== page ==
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The "101" Department: Conducting a Basic Intake Exam

Expert tips from The HSUS Shelter Services team

  • At intake, look at the animal’s general body condition. Run your hand over his fur to check for flea infestations, bumps, or other skin problems, and do a visual assessment to approximate whether he is underweight, healthy, or—ahem—a bit rotund. RKIRKIMAGRY/

The animal control truck pulls up to your shelter with a new group of strays, and at first all you hear is the engine. When that quiets, you hear the barks and whines of the animals arriving at your facility. Odds are your shelter is already full, and each new drop-off can be overwhelming—especially if it’s your job to find a space for the newcomers.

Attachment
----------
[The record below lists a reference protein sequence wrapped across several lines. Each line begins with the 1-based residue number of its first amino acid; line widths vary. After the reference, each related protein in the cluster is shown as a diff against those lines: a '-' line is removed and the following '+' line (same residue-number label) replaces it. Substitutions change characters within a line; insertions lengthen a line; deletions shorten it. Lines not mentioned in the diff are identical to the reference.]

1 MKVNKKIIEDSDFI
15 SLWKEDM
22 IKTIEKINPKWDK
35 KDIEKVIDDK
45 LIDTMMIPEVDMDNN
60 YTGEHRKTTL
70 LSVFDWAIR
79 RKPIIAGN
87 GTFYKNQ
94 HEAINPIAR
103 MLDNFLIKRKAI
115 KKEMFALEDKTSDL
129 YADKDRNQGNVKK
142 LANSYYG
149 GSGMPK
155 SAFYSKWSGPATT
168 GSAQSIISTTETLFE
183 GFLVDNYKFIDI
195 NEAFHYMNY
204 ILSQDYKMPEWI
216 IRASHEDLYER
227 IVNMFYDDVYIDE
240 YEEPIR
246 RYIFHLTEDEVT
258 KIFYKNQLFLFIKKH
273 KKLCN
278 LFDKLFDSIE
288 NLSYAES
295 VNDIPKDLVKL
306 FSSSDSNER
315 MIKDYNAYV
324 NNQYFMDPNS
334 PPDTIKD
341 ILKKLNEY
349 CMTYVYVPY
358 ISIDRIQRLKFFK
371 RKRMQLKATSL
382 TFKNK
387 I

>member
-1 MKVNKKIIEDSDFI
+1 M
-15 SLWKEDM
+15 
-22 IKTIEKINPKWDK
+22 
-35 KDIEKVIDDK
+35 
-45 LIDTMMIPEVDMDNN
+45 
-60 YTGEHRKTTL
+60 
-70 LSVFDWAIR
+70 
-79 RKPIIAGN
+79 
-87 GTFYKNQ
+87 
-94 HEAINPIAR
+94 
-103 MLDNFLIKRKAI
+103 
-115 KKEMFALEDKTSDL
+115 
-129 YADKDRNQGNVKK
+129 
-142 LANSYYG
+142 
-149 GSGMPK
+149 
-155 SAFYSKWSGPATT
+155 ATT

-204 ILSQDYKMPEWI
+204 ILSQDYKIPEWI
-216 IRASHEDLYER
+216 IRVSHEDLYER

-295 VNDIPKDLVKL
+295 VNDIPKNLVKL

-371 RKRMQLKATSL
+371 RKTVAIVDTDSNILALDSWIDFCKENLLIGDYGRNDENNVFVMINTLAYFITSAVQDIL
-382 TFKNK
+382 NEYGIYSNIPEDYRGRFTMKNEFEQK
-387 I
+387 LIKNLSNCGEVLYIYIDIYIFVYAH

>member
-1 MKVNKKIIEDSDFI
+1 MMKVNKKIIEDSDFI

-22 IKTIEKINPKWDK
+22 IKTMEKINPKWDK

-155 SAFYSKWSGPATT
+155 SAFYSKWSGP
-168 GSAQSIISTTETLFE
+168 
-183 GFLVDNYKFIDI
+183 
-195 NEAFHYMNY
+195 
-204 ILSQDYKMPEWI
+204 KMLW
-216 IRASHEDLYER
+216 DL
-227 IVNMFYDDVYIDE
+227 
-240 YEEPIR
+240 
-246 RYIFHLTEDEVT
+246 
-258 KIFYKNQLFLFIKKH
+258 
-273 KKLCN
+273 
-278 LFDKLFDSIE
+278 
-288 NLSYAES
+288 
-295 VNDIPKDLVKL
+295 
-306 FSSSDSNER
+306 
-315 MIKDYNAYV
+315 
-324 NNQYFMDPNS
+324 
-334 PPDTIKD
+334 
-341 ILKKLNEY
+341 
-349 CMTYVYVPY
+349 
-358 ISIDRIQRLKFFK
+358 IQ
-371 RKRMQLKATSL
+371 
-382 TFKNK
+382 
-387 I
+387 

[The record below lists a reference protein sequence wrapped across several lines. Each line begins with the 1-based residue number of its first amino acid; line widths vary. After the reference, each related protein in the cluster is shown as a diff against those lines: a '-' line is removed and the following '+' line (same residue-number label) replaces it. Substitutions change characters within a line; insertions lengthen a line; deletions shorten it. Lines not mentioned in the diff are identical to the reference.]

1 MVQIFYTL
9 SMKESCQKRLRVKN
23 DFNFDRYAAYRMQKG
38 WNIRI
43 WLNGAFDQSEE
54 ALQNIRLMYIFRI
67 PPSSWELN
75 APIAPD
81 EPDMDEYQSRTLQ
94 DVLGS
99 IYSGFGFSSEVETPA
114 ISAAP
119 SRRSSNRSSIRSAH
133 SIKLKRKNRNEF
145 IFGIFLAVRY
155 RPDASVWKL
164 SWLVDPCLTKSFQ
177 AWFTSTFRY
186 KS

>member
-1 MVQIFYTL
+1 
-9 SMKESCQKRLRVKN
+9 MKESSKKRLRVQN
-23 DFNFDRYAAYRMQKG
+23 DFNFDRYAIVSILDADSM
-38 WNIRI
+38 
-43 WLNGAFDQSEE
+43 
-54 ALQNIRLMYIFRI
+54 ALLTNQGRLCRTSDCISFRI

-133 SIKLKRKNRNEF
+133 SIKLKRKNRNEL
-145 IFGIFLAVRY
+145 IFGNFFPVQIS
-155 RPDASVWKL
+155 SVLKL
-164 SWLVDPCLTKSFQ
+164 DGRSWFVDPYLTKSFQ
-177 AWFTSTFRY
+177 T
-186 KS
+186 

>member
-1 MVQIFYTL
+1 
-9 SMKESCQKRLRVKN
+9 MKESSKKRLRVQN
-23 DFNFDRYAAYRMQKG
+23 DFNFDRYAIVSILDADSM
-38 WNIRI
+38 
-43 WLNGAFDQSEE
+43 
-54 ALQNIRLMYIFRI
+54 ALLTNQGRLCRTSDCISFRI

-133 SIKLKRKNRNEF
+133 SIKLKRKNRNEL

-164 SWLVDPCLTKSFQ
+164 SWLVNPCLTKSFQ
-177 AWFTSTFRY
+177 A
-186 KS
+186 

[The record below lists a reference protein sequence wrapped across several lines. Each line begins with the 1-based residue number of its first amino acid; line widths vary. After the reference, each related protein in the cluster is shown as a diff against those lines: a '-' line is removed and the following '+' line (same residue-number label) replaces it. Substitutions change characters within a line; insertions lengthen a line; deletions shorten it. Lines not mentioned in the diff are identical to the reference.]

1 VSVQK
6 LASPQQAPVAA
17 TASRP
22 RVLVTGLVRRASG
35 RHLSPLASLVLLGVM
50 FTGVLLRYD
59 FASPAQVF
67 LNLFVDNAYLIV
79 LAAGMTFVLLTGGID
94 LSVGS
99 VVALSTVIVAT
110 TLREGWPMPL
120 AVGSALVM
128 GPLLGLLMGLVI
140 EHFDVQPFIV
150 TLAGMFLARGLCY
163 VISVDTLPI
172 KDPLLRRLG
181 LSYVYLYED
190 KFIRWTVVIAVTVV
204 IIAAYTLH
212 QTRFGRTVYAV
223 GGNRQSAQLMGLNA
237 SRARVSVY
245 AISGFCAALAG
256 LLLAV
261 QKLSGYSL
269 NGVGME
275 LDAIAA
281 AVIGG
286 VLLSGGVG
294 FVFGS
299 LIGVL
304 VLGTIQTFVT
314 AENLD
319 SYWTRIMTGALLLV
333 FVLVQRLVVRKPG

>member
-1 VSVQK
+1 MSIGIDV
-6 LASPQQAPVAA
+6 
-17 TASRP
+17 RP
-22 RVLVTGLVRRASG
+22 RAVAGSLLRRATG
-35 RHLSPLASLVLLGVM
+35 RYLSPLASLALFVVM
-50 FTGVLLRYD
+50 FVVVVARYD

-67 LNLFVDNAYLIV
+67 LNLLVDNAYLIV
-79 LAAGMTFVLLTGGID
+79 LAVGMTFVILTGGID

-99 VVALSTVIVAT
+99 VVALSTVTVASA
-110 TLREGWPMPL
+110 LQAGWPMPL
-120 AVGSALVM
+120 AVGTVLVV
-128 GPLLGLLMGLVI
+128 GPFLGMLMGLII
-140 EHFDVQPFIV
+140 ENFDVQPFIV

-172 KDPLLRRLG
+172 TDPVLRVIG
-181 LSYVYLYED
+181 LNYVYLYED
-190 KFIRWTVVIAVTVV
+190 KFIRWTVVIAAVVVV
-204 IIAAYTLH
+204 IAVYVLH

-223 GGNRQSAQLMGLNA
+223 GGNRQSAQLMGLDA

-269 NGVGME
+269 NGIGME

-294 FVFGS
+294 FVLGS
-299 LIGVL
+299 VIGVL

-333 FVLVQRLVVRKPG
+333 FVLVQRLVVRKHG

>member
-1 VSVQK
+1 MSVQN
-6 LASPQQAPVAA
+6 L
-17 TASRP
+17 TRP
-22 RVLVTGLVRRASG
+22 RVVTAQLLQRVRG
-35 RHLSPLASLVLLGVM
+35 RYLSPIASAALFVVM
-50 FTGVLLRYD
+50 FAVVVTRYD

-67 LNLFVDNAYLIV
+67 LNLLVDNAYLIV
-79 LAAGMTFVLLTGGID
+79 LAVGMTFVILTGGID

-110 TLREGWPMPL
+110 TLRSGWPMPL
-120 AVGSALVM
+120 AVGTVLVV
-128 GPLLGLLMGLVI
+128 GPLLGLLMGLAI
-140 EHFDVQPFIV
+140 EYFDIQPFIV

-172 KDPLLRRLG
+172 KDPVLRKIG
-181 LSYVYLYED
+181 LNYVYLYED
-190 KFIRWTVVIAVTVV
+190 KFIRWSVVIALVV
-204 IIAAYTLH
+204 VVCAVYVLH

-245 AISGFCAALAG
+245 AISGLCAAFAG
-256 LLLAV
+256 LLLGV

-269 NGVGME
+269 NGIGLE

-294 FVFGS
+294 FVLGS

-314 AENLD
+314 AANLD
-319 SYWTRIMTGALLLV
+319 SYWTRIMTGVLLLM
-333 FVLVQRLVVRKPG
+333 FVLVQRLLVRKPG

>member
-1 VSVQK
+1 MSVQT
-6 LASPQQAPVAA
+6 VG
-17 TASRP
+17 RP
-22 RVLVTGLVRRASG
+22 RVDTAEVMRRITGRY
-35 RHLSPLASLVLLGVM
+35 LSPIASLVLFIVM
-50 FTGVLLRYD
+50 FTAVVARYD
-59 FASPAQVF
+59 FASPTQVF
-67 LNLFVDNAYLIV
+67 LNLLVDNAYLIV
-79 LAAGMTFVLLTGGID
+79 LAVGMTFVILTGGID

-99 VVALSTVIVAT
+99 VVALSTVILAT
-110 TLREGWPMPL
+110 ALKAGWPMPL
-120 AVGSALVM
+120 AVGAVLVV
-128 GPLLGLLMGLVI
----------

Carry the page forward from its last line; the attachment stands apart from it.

There’s a temptation to throw up your hands at the thought of adding these new animals to the mix, and to cut corners to save time and stress. But while an intake exam—a basic checkup, which should be done on every animal who comes into your facility—seems like an added burden, it can actually save time down the line. With practice, an intake exam can be done quickly and efficiently. Ten minutes per animal can prevent confusion, disease outbreaks, and even lawsuits.

The intake exam, essentially, is a time to observe the animal’s physical and behavioral issues and record them so they can be handled later (unless, of course, the issue appears to be a medical emergency). It should be performed on all animals entering the shelter—strays and owner surrenders—and should be conducted by two staff members in a less-trafficked, quiet space within the shelter so that observations can be made and recorded without constant interruption.

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